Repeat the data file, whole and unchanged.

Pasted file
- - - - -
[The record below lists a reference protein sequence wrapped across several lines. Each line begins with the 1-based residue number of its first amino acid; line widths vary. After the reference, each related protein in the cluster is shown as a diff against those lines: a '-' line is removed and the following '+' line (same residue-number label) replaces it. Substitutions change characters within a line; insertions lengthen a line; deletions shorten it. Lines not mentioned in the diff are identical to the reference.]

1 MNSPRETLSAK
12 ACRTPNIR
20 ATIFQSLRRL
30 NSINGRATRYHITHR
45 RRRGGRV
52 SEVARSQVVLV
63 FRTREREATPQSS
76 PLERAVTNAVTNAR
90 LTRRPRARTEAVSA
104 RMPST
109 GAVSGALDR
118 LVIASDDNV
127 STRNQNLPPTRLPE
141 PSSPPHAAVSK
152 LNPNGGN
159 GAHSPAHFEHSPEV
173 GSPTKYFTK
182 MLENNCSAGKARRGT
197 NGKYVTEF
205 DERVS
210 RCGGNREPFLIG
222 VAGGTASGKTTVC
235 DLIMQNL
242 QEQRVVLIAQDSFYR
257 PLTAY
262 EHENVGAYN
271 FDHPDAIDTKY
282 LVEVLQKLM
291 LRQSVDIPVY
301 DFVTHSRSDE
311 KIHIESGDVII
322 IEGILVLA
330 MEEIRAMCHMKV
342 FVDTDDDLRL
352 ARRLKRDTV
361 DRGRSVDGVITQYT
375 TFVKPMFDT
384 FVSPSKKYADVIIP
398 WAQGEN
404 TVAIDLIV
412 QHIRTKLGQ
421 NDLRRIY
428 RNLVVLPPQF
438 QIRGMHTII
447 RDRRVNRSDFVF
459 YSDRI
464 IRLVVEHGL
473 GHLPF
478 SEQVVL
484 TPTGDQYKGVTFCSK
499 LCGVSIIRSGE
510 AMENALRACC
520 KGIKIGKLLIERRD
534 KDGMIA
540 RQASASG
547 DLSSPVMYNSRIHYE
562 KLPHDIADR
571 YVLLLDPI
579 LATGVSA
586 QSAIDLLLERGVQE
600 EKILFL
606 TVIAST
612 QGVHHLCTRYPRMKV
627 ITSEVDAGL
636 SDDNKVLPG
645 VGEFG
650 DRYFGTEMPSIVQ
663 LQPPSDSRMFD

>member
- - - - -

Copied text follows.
[The record below lists a reference protein sequence wrapped across several lines. Each line begins with the 1-based residue number of its first amino acid; line widths vary. After the reference, each related protein in the cluster is shown as a diff against those lines: a '-' line is removed and the following '+' line (same residue-number label) replaces it. Substitutions change characters within a line; insertions lengthen a line; deletions shorten it. Lines not mentioned in the diff are identical to the reference.]

1 MNSPRETLSAK
12 ACRTPNIR
20 ATIFQSLRRL
30 NSINGRATRYHITHR
45 RRRGGRV
52 SEVARSQVVLV
63 FRTREREATPQSS
76 PLERAVTNAVTNAR
90 LTRRPRARTEAVSA
104 RMPST
109 GAVSGALDR
118 LVIASDDNV
127 STRNQNLPPTRLPE
141 PSSPPHAAVSK
152 LNPNGGN
159 GAHSPAHFEHSPEV
173 GSPTKYFTK
182 MLENNCSAGKARRGT
197 NGKYVTEF
205 DERVS
210 RCGGNREPFLIG
222 VAGGTASGKTTVC
235 DLIMQNL
242 QEQRVVLIAQDSFYR
257 PLTAY
262 EHENVGAYN
271 FDHPDAIDTKY
282 LVEVLQKLM
291 LRQSVDIPVY
301 DFVTHSRSDE
311 KIHIESGDVII
322 IEGILVLA
330 MEEIRAMCHMKV
342 FVDTDDDLRL
352 ARRLKRDTV
361 DRGRSVDGVITQYT
375 TFVKPMFDT
384 FVSPSKKYADVIIP
398 WAQGEN
404 TVAIDLIV
412 QHIRTKLGQ
421 NDLRRIY
428 RNLVVLPPQF
438 QIRGMHTII
447 RDRRVNRSDFVF
459 YSDRI
464 IRLVVEHGL
473 GHLPF
478 SEQVVL
484 TPTGDQYKGVTFCSK
499 LCGVSIIRSGE
510 AMENALRACC
520 KGIKIGKLLIERRD
534 KDGMIA
540 RQASASG
547 DLSSPVMYNSRIHYE
562 KLPHDIADR
571 YVLLLDPI
579 LATGVSA
586 QSAIDLLLERGVQE
600 EKILFL
606 TVIAST
612 QGVHHLCTRYPRMKV
627 ITSEVDAGL
636 SDDNKVLPG
645 VGEFG
650 DRYFGTEMPSIVQ
663 LQPPSDSRMFD

>member